The network, which is a component of the database middleware, has many factors that affect performance: database protocol packets, network packets, network hops, network contention, and packet fragmentation. See “Network,” in Chapter 4 (page 86) for details on how to understand the performance implications of the network and guidelines for dealing with them.
In this section, let’s look at one important fact about performance and the network: database application performance improves when communication between the database driver and the database is optimized.
With this in mind, you should always ask yourself: How can I reduce the information that is communicated between the driver and the database? One important factor in this optimization is the size of database protocol packets.
The size of database protocol packets sent by the database driver to the database server must be equal to or less than the maximum database protocol packet size allowed by the database server. If the database server accepts a maximum packet size of 64KB, the database driver must send packets of 64KB or less. Typically, the larger the packet size, the better the performance, because fewer packets are needed to communicate between the driver and the database. Fewer packets means fewer network round trips to and from the database.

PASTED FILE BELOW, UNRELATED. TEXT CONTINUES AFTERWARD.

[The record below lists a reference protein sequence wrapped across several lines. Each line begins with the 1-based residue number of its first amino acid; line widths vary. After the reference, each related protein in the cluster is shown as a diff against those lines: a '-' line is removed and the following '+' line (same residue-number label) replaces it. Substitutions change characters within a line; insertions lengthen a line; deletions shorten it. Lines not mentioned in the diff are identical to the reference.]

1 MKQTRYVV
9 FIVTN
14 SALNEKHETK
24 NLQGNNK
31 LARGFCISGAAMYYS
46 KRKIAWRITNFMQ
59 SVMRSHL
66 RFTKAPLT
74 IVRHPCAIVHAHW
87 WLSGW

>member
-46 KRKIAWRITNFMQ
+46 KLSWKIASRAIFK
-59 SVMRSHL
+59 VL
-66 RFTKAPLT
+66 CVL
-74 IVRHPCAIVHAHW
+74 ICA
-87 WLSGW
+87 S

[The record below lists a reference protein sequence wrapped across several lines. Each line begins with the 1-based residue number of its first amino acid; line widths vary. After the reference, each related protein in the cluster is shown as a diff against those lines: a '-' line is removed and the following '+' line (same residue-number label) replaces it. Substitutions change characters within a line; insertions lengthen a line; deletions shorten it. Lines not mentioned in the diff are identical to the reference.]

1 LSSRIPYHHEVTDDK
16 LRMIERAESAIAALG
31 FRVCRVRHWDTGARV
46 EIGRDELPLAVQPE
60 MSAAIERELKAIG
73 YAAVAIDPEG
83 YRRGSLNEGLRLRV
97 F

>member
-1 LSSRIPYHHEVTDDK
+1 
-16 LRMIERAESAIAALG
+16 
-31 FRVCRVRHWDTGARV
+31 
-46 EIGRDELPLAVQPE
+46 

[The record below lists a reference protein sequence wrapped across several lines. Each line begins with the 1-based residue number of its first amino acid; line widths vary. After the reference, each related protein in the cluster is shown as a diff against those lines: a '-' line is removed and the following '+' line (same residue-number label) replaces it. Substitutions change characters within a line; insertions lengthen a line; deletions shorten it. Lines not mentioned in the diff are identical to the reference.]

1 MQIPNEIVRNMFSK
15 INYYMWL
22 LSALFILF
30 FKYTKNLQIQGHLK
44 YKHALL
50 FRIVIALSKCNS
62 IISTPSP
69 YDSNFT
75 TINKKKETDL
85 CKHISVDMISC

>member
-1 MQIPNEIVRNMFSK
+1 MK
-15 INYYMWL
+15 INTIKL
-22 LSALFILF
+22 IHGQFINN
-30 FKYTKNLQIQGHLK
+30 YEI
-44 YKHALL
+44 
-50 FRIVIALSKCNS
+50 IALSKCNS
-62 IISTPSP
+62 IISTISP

For example, if the database driver uses a packet size of 32KB and the database server’s packet size is configured for 64KB, the database server must limit its packet size to the smaller 32KB packet size used by the driver—increasing the number of packets sent over the network to return the same amount of data to the client (as shown in Figure 2-14).
Figure 2-14 Using different packet sizes
This increase in the number of packets also means an increase in packet overhead. High packet overhead reduces throughput, or the amount of data that is transferred from sender to receiver over a period of time.
You might be thinking, “But how can I do anything about the size of database protocol packets?” You can use a database driver that allows you to configure their size. See “Runtime Performance Tuning Options,” page 62, for more information about which performance tuning options to look for in a database driver.